Published on : 23 May 20194 min reading time

This is one of the most common questions among those asked by patients. The answer is not simple, but you will discover it at the end of the article.

Oxygen emission modalities

The main difference between the portable oxygen concentrator and the liquid oxygen cylinder is the type of emission. The concentrator emits oxygen only when the patient is in inspiration phase, while nothing is emitted when the patient is in the exhalation phase. This type of discontinuous emission is called “pulsed wave” or “on demand” ..

On the contrary, the oxygen cylinder emits oxygen in a continuous flow: both in the inspiration phase and in the expiration phase, it emits oxygen. This is why most of the oxygen in the bottle (indicative 3/4 of the content) is issued without any use, which is certainly a great waste in times of crisis.

Rehabilitation function of portable oxygen concentrators

It is precisely thanks to their type of emission that the portable concentrators allow a greater reeducation – and therefore a general improvement – of the respiratory system. Oxygen is only emitted through a nasal cannula and only in inspiration phase, the patient will not be able to use the mouth in compensation to oxygenate the lungs. On the contrary, with liquid oxygen in the bottle, it is possible to breathe the open mouth, thanks to the flow of excess oxygen that leaves on the face, both with the nasal cannula and the facial mask.

Although it may seem strange, forcing oneself to breathe as much as possible only with the nose makes it possible to obtain a more efficient breathing and therefore a better saturation of oxygen in the blood: it is not uncommon for some patients from liquid oxygen to a portable oxygen concentrator can reduce oxygen input by at least 1 or 2 liters / min.

The fear of staying without oxygen

One of the biggest fears of those who use oxygen therapy is to stay without oxygen: the bottle empties regularly and needs a continuous refill / replacement service to guarantee the patient’s treatment. Often, the service of those who bring home oxygen is not so effective and so patients live in perpetual anxiety of not getting their oxygen on time and staying short. In addition, the fear of remaining oxygen-free when walking with the stroller (the portable bottle) is even greater: its autonomy is limited in time and is often below expectations. This is why many patients prefer not to leave their home, or leave very little time to avoid this problem.

With the oxygen concentrator, this fear does not exist: thanks to the possibility of producing oxygen wherever you are and thanks especially to the possibility of using the oxygen concentrator or recharging it. Wherever (at home, in a restaurant, in a car, etc.), autonomy is virtually unlimited and the psychological prison is no longer necessary.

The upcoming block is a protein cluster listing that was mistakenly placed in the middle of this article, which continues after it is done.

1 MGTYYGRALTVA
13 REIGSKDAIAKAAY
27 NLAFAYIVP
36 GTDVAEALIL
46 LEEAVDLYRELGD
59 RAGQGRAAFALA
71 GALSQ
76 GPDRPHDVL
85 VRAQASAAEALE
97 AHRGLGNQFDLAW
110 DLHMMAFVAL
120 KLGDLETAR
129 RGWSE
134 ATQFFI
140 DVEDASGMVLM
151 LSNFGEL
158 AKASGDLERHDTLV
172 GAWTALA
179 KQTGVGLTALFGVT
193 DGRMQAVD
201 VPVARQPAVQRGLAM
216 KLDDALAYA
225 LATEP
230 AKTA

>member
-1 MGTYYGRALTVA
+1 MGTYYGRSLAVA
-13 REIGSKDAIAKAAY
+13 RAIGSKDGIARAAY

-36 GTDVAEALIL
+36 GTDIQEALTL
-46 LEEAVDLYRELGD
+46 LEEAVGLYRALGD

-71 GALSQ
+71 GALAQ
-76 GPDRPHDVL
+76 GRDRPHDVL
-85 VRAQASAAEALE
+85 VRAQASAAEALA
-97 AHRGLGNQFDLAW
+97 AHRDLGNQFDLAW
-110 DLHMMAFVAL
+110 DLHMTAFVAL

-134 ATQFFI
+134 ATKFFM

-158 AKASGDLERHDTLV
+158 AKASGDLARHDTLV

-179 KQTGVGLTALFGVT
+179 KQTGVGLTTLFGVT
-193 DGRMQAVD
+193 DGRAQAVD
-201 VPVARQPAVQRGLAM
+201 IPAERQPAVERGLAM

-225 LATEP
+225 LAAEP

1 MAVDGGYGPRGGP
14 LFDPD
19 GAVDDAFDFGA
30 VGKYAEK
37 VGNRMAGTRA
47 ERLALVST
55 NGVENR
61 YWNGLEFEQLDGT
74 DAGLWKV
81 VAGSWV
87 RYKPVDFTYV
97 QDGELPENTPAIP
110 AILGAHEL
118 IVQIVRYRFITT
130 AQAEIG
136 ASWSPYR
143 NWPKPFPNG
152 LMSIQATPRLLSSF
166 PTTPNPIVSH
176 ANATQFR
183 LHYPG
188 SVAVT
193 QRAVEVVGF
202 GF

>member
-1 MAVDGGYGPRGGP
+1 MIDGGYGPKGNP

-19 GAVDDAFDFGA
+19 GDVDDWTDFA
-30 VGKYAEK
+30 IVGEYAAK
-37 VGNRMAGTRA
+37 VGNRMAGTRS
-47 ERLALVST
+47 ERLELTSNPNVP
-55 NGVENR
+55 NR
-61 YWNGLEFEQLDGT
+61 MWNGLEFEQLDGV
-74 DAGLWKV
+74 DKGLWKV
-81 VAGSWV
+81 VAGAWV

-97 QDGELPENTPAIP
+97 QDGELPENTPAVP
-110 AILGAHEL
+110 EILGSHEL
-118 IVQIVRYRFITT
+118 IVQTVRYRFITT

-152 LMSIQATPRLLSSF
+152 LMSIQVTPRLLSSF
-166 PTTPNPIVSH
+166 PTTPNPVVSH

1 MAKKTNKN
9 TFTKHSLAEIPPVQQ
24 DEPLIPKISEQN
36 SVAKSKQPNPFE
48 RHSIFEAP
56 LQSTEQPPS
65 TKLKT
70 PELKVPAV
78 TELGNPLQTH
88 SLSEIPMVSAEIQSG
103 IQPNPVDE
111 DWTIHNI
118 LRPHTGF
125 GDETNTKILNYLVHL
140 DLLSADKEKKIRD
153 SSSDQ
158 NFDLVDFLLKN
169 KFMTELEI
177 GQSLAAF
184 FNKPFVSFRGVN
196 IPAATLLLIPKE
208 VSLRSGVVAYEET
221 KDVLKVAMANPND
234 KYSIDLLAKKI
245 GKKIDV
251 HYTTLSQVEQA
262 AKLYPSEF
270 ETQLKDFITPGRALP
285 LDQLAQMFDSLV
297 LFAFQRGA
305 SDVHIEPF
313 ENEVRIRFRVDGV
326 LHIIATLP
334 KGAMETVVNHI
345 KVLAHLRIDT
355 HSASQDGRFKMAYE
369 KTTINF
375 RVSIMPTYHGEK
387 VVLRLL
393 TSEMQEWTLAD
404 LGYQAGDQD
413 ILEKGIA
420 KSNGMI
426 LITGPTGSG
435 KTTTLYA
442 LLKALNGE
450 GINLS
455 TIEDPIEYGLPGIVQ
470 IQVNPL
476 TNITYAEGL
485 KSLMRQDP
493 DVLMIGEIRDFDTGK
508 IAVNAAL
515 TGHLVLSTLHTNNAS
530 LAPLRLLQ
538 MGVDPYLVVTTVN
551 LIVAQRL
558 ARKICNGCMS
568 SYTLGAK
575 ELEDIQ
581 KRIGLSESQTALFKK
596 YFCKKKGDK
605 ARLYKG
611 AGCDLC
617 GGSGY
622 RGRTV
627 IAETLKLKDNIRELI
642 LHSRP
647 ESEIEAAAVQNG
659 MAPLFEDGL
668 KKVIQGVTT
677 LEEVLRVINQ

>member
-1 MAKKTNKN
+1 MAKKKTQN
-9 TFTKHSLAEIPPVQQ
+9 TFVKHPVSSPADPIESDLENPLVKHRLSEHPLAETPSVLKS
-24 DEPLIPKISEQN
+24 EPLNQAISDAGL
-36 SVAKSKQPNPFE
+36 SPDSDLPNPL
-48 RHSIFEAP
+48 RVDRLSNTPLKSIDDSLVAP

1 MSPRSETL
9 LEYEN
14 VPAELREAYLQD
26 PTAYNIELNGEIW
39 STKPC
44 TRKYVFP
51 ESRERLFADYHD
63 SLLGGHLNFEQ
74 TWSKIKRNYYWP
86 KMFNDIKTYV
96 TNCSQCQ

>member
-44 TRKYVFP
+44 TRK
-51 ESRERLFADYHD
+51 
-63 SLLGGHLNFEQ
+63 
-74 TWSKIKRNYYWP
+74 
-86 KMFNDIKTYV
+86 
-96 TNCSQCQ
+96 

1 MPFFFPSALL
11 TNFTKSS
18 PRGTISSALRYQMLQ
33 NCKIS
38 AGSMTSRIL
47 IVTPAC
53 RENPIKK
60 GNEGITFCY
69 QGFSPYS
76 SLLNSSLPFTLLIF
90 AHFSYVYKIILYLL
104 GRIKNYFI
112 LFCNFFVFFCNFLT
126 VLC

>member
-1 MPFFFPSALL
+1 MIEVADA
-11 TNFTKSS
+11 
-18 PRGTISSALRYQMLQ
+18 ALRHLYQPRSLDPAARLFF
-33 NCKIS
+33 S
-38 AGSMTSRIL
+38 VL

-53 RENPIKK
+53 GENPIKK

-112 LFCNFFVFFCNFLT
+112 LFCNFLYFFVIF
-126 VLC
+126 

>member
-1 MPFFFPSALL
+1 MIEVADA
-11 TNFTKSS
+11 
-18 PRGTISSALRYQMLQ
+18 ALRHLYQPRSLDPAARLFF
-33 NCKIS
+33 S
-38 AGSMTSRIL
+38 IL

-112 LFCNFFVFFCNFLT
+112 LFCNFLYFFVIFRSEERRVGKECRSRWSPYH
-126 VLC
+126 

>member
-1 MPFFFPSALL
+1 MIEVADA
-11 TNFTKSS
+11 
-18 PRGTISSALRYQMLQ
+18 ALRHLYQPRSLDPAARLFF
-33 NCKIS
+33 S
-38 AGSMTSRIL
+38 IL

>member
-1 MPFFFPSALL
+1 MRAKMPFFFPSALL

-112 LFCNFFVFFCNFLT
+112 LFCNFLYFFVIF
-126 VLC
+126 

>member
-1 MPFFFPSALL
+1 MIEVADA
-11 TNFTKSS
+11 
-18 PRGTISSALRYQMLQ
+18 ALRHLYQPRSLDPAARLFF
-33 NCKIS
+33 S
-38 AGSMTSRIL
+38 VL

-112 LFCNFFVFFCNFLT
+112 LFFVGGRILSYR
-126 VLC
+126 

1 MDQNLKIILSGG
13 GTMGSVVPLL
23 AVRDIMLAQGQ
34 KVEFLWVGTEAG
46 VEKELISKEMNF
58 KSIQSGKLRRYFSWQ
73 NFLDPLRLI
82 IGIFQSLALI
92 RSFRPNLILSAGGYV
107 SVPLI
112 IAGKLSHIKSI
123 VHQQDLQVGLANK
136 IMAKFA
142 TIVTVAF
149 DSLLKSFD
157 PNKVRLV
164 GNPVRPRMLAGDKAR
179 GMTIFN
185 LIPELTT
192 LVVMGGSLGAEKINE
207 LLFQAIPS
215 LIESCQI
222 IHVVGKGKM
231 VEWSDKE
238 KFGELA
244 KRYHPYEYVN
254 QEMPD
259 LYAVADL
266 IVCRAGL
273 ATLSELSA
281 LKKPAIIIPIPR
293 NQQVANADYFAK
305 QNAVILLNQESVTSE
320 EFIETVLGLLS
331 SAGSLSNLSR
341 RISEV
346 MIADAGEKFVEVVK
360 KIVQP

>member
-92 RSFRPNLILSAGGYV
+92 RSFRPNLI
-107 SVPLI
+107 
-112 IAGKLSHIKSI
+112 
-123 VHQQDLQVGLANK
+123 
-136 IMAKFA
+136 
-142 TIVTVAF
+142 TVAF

Hubs, on the other hand, are power tools and as such, they may have potential failures or blockages (just like mobile phones), so they can stop working without notice; the latest generations of medical devices (such as Inogen One) are particularly safe and have difficulty with electrical or electronic problems.

The weight

Another fundamental aspect to consider in choosing between oxygen concentrators and portable bottles is the weight: on average, a stroller weighs 3-4 kg or even more when it is totally full of oxygen. Modern portable oxygen concentrators are real featherweight: just think of the Inogen One G3 concentrator which, with the battery inserted, weighs just 2.2 kg (indeed, it is currently the lightest concentrator in the world). ). The battery itself often determines the weight: with a battery of greater duration, the autonomy will be higher but the weight to be carried with oneself will also be higher.

For example, the Inogen One G2 concentrator with 12-cell battery has a battery life of about 4 hours and weighs 3.1 Kg; if you want to double the autonomy, ie 8 hours, you have to use a 24-cell battery, but the total weight of the device is 3.9 Kg.


For patients who feel very limited in their daily lives, the portable oxygen concentrator is the only way to enjoy an absolutely normal life. In both clinical and psychological terms, the concentrator represents the solution that allows a radical change in life: to try it is to adopt it. However, even for patients who do not require special mobility, the portable or fixed oxygen concentrator is an optimal solution: with this device, it is certain to never remain without oxygen.